I already have an 85 AH battery in the chair, but it doesn't solve the basic issue that 27A output drops to under 20 at low temperatures, the battery loosing capacity as it cools in addition. 240W soon goes in heated jacket, visor, grips, headlight, GPS etc. and simply can't take the additional load of extra lights or a passengers heated kit if you want the starter motor next day (Oh why can't the Hinckley clowns fit a kickstart to RETRO bikes!). I calculate that I need to ration electrical power at anything under minus 10 if I want to remain independent for more than a few days. Ten minutes use of the tyre compressor means no heated jacket for an hour, which starts to get annoying and a sump heater would be a useful addition for the far north but would cut the heat ration further still.

(I carry chemical heat packs as a back up and substitute for the heated jackets 55W, which you can recharge on a camping stove, but of course you can only carry so many)

The pulley idea doesn't strike me as entirely practical as the alternator is on the right so the shaft would need to pass through the structure of the bike or the alternator would stick out from the motor. This is where BMW's and Urals are great, you just bung on a 70A VW job then work out where you'll keep the displaced petrol and CD changer! I don't really want a shaft passing out on the clutch side as this means oil seals. The sidecar wheel is another place to mount a pulley, but two alternators and two VR's gets messy.

One alternative would seem to be to mount a second standard rotor and coil and make a spacer for the cover, but I'm hopeful a simple rewind or new stator will boost the output by 10-25% which would be enough of a safety margin even at minus 20 but wouldn't rob too much power from the engine.

As a rather weird sideline, a solar panel is useful addition, adds about 5 AH a day even on a day like today.

Andy
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  #8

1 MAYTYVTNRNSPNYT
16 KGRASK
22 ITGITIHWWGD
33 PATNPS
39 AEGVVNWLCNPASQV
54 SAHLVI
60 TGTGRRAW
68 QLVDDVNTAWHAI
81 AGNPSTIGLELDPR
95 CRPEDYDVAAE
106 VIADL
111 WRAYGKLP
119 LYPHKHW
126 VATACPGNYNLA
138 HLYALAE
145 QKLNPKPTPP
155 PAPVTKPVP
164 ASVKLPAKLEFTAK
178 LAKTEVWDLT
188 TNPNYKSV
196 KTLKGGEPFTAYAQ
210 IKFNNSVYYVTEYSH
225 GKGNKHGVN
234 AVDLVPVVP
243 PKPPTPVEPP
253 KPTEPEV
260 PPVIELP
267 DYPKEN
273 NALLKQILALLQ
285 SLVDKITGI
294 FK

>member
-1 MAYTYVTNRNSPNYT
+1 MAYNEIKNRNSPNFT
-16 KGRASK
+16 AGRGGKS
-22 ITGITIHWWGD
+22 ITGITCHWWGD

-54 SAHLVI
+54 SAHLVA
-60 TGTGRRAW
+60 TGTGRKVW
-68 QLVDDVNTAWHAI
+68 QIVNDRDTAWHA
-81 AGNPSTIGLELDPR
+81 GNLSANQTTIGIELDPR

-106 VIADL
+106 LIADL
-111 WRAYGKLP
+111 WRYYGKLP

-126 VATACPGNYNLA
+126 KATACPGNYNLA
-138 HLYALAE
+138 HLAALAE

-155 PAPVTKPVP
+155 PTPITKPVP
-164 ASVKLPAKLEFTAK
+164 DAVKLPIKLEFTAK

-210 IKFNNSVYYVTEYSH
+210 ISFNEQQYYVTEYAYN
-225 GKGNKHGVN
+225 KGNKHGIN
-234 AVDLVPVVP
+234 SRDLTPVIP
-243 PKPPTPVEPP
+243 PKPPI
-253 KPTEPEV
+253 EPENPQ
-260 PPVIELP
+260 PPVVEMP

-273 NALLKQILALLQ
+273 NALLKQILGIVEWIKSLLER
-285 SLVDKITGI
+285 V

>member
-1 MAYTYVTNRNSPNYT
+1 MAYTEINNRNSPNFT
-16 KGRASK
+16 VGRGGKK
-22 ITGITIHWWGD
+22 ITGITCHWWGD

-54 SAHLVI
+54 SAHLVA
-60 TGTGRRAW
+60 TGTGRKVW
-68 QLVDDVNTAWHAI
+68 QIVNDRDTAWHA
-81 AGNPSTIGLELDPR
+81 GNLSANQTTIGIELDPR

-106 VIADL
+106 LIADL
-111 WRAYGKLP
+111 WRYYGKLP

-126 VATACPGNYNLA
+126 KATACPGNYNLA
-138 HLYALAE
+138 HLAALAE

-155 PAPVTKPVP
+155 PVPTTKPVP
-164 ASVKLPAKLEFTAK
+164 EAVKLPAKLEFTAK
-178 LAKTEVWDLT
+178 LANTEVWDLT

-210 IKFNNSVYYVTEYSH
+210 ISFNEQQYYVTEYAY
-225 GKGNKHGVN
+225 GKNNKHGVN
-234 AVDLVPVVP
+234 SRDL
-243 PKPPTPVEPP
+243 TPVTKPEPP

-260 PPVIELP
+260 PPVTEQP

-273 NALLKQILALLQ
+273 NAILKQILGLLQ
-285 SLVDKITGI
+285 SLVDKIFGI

Old 6 Jan 2010
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I don't know how modular Triumphs are these days.When I had my Trophy pretty much everything would fit most every other model they made.Is there a higher output alternator on another Triumph that you could use?
Can you shave anything off your consumption by using LED lights for example?
Failing that,an even bigger battery in the chair or an extra solar panel?
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  #9  
Old 6 Jan 2010
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With the BMW's airheads both of the larger capacity aftermarket alternators are larger than the stock one. But they are under the front cover and have the room.
Any aftermarket or rewound alternator will have to have a bigger gauge wire and a larger rotor and or stator.
Any extra watts, amps requires a bigger alternator.
If you can find the room for a larger alternator in the Bonneville I would think it could be done.
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Old 6 Jan 2010
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Originally Posted by John Ferris View Post
If you can find the room for a larger alternator in the Bonneville I would think it could be done.
The stator is mounted inside the crank cover so there is room for a slightly bigger one. The rotor doubles as the ignition trigger so I am wary of messing with it.

The parts catalogue is definately something I'll try, it's just a case of sifting through the obvious choices to see if any part numbers match. The devious whatsits at the factory usually give the same part as many numbers as they have models, but the aftermarket suppliers usually can't be bothered.